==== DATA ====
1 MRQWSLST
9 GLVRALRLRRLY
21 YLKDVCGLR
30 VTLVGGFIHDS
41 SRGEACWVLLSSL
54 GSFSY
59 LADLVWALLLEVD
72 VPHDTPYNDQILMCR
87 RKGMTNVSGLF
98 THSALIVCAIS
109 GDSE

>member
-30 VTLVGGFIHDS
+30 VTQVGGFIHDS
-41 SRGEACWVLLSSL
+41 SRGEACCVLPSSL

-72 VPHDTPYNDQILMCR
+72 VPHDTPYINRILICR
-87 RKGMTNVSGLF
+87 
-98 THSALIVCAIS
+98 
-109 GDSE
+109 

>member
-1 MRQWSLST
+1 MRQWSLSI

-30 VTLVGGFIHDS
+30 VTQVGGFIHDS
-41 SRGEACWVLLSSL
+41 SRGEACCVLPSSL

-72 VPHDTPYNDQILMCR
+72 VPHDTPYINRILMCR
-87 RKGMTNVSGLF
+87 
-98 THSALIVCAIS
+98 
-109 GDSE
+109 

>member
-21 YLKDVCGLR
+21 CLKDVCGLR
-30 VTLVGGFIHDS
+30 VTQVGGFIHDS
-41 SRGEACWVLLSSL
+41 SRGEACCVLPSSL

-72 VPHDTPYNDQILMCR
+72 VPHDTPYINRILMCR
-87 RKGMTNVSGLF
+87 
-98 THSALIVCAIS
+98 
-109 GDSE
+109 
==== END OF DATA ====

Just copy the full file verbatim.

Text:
1 MRQWSLST
9 GLVRALRLRRLY
21 YLKDVCGLR
30 VTLVGGFIHDS
41 SRGEACWVLLSSL
54 GSFSY
59 LADLVWALLLEVD
72 VPHDTPYNDQILMCR
87 RKGMTNVSGLF
98 THSALIVCAIS
109 GDSE

>member
-30 VTLVGGFIHDS
+30 VTQVGGFIHDS
-41 SRGEACWVLLSSL
+41 SRGEACCVLPSSL

-72 VPHDTPYNDQILMCR
+72 VPHDTPYINRILICR
-87 RKGMTNVSGLF
+87 
-98 THSALIVCAIS
+98 
-109 GDSE
+109 

>member
-1 MRQWSLST
+1 MRQWSLSI

-30 VTLVGGFIHDS
+30 VTQVGGFIHDS
-41 SRGEACWVLLSSL
+41 SRGEACCVLPSSL

-72 VPHDTPYNDQILMCR
+72 VPHDTPYINRILMCR
-87 RKGMTNVSGLF
+87 
-98 THSALIVCAIS
+98 
-109 GDSE
+109 

>member
-21 YLKDVCGLR
+21 CLKDVCGLR
-30 VTLVGGFIHDS
+30 VTQVGGFIHDS
-41 SRGEACWVLLSSL
+41 SRGEACCVLPSSL

-72 VPHDTPYNDQILMCR
+72 VPHDTPYINRILMCR
-87 RKGMTNVSGLF
+87 
-98 THSALIVCAIS
+98 
-109 GDSE
+109 